The initial tabular orebodies formed at this stage at redox fronts.  At the end of the Early Cretaceous, the area was even more intensely uplifted, the overlying sediments were denudated and the lower braided steam unit was partially exposed on the surface. In this time, a 40 km long east-west striking redox front was formed and pre-existing tabular ore bodies were locally reworked and turned into roll front deposits of the main mineralisation. The ore forming process ceased in the late Early Cretaceous when further capping sediments were deposited.

Petrological, mineralogical and geochemical studies are said to have indicated that the grey-green sandstones are the product of epigenetic reducing alteration by introduced fluids of previously oxidised sandstones. The reduction process protected uranium accumulations from the destruction by younger infiltrating oxidising water. Red and/or yellow coloured sediments are not evident in the sub-surface.

Commercial uranium mineralisation is principally hosted by greenish and bluish green sand bodies of the Zhiluo Formation, stretching more than 20 km long and hundreds of metres in width as a regional redox front. The uranium in the mineralised sandstones is mostly in form of adsorption coffinite, minor brannerite and pitchblende while secondary uranium minerals such as autunite and torbernite are visible on surface. The U-Pb isotopic dating gave a primary mineralisation age of 107±14 Ma corresponding to a known period of Mesozoic tectonic activity, although U-Pb isotopic ages of coffinite in high grade ores of the uranium deposit are centred at Miocene time between 20 and10 Ma.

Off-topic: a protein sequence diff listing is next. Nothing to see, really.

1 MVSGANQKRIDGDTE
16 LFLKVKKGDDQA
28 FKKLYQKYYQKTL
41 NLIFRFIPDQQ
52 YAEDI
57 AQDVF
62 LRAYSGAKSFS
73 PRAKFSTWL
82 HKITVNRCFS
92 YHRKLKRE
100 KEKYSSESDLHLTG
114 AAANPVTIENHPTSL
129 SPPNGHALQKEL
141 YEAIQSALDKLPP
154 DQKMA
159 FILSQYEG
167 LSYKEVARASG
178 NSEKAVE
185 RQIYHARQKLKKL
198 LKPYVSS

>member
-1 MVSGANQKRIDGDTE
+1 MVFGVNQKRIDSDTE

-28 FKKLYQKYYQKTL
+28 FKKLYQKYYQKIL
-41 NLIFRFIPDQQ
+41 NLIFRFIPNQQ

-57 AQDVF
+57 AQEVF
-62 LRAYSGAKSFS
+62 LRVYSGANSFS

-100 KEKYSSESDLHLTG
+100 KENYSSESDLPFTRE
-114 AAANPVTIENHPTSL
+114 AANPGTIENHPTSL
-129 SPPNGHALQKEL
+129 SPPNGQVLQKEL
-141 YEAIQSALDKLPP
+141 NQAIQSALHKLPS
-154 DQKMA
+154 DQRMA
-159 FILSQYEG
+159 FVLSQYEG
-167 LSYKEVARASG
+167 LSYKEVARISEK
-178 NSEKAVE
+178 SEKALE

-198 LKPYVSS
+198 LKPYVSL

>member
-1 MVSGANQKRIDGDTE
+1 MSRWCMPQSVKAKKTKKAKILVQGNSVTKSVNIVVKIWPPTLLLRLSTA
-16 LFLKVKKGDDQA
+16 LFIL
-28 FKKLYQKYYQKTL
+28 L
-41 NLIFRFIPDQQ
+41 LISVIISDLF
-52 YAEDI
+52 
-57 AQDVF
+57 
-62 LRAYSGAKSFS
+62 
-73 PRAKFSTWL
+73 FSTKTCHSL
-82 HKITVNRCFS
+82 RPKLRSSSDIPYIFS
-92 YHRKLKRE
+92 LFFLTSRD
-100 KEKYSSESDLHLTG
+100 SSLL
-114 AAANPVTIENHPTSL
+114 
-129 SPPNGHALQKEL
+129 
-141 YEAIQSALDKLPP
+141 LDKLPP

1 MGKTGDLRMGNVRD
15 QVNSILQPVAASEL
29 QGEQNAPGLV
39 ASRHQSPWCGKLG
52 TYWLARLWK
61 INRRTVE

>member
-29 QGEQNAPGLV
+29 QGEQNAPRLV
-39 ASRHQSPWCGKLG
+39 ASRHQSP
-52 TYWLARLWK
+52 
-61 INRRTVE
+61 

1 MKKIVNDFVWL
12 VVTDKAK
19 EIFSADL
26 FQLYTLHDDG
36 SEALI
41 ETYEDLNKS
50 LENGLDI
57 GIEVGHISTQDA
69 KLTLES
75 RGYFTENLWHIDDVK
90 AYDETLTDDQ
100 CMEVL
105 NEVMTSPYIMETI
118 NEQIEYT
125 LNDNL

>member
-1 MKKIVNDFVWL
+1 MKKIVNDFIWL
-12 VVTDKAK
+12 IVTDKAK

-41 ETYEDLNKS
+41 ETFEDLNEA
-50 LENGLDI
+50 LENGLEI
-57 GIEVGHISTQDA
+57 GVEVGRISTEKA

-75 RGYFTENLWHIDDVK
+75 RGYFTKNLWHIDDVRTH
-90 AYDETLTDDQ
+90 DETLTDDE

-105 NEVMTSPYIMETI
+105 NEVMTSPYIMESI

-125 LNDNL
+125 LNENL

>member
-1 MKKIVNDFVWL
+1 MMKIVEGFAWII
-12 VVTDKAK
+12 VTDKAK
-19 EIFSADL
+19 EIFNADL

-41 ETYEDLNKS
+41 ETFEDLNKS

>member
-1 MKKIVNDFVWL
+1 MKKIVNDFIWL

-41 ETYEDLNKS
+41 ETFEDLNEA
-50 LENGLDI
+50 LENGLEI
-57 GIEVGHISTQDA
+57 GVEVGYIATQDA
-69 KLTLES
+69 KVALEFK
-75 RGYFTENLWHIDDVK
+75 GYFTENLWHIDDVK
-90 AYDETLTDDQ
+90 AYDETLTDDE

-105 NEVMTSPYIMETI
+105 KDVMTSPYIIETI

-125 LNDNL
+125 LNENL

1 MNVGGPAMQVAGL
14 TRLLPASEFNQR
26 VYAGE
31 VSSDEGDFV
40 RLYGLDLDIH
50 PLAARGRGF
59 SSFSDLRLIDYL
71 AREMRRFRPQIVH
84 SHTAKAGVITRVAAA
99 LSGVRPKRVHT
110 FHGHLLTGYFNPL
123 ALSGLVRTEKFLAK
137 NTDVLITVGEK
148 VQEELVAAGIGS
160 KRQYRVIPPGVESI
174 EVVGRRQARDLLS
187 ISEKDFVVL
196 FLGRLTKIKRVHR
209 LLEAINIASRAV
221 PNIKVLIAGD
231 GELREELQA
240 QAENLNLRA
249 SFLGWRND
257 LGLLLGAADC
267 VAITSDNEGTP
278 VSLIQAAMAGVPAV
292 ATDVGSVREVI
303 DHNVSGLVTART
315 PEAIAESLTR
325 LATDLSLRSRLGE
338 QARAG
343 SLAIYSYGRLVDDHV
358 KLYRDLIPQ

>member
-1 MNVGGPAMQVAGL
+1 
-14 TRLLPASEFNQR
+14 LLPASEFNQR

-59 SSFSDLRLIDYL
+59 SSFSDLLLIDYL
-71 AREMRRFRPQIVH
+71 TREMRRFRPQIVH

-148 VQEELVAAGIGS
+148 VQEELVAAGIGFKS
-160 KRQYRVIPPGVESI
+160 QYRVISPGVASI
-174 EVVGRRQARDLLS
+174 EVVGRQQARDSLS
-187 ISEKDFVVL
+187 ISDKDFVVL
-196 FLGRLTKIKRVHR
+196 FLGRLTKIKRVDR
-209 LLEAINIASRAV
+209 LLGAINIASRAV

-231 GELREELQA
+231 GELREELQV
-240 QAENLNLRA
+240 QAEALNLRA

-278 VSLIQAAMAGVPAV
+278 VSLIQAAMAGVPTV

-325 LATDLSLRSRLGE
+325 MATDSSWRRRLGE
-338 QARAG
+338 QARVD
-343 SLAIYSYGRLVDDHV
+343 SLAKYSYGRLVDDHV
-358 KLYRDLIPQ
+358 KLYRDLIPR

A multistage mineralisation model has been proposed divided into four main stages, namely: i). pre-concentraion during diagenesis, ii). interlayer infiltration mineralisation during the Late Jurassic to Paleocene; iii). reconcentration in the Miocene, and iv). post Pliocene late stage of ore preservation by reducing fluids.

At least three U-mineralised sections have been discovered discontinuously along the 20 km long EW-striking redox front. Individual ore bodies are several tens to one hundred metres long, 1 to 20 m thick and have average ore grades of 0.033 %U.

The 20 km ore zone, which contains the individual deposits over a cumulative strike length of 15 km, increases in depth from east to west. The shallowest section is at 77 m below the surface in the east, plunging west to where it is at a depth of 185m, closely following the dip of the Zhiluo Formation. The tabular ore lies towards the centre of the ore zone, while the roll front mineralisation is developed to the east and west. The ore zone is around 11.5 m thick in the east, 4.75 m in the centre and 3 to 7.5 m in the west. Grades average 0.02% to 0.05%U, with a maximum value of 0.235%U.

The most recent source geological information used to prepare this summary was dated: 2005.    
This description is a summary from published sources, the chief of which are listed below.
© Copyright Porter GeoConsultancy Pty Ltd.   Unauthorised copying, reproduction, storage or dissemination prohibited.

  References & Additional Information
   Selected References:
Chunfang Cai, Hongtao Li, Mingkuan Qin, Xiaorong Luo, Feiyu Wang and Guangxi Ou,  2007 - Biogenic and petroleum-related ore-forming processes in Dongsheng uranium deposit, NW China: in    Ore Geology Reviews   v32 pp 262-274

Porter GeoConsultancy Pty Ltd (PorterGeo) provides access to this database at no charge.   It is largely based on scientific papers and reports in the public domain, and was current when the sources consulted were published.   While PorterGeo endeavour to ensure the information was accurate at the time of compilation and subsequent updating, PorterGeo takes no responsibility what-so-ever for inaccurate or out of date data, information or interpretations.